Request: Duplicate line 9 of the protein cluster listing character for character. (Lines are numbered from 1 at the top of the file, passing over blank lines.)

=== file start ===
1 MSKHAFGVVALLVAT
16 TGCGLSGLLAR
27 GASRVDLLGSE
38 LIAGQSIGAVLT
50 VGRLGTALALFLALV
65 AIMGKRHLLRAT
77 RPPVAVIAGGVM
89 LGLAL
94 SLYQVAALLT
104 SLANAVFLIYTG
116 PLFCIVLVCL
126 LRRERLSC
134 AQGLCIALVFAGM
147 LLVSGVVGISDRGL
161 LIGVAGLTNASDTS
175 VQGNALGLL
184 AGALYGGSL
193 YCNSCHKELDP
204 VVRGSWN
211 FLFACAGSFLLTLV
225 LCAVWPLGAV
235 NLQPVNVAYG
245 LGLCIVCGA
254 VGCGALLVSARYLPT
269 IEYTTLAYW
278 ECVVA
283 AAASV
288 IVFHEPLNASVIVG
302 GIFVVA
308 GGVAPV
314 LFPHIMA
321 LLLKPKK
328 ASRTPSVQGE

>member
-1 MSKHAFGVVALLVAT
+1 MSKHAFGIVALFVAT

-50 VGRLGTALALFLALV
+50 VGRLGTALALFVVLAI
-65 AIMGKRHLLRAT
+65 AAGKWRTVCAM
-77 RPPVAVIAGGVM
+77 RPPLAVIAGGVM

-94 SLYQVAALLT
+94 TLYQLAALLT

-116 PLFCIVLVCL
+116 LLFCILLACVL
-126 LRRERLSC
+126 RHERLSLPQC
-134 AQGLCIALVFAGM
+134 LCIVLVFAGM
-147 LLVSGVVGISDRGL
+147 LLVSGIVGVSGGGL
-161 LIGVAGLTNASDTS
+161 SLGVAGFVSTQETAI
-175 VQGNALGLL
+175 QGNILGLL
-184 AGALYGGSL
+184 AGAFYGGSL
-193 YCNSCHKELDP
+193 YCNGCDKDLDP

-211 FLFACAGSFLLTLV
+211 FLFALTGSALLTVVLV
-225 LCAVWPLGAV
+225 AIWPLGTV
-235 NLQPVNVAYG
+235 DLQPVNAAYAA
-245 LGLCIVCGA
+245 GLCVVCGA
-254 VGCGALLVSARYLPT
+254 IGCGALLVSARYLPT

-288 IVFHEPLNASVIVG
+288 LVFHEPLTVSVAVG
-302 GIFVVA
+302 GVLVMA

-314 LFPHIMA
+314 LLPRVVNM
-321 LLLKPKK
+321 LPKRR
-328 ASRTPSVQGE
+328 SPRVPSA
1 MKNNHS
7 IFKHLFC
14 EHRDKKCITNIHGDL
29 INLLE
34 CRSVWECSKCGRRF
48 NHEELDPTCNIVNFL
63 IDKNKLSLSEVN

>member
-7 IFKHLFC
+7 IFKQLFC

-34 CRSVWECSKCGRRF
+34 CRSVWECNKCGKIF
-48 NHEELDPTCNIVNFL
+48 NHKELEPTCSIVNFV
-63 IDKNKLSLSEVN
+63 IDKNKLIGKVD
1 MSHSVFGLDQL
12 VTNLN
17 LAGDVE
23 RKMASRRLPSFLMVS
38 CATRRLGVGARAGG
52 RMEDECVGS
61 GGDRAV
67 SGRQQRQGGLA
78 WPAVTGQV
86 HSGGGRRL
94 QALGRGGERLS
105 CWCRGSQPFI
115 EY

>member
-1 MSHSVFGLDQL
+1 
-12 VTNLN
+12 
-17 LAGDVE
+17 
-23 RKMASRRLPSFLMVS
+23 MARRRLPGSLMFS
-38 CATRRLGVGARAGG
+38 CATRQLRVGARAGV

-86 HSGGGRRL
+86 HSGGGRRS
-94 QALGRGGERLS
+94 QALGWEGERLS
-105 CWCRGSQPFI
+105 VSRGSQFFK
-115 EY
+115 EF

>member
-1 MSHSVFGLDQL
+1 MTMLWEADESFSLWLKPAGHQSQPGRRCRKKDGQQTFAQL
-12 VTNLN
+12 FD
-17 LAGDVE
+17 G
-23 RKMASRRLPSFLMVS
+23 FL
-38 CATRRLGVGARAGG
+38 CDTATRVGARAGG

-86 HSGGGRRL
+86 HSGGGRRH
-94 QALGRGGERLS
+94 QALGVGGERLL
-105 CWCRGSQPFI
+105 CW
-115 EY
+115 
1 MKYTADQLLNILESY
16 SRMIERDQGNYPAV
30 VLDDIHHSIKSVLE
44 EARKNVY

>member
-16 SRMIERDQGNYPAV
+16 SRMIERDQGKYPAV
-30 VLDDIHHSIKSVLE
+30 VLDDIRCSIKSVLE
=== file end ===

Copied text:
94 SLYQVAALLT